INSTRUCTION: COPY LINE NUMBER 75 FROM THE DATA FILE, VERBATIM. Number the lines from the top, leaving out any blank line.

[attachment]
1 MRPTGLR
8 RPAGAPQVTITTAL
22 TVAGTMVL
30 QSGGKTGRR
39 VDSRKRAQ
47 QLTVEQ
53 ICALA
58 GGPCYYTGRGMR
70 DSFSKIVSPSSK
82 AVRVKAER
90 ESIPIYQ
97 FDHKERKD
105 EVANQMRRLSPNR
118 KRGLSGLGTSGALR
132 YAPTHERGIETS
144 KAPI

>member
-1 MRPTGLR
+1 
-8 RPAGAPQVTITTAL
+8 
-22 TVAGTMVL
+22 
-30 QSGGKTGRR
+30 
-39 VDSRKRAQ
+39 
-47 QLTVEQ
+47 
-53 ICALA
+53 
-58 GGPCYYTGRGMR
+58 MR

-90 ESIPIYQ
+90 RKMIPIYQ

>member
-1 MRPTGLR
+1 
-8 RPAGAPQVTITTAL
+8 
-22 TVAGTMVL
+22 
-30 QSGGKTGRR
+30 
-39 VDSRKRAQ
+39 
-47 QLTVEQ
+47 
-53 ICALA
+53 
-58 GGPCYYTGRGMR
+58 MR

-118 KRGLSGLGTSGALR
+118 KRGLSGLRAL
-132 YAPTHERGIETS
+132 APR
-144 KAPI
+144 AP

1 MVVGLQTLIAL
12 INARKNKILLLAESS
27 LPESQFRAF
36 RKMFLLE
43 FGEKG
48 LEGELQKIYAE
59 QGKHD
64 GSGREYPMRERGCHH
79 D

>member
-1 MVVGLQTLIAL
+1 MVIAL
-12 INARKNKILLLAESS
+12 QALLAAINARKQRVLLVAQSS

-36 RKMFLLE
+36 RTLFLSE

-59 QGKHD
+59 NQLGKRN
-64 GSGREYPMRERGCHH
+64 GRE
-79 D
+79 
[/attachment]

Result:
-59 QGKHD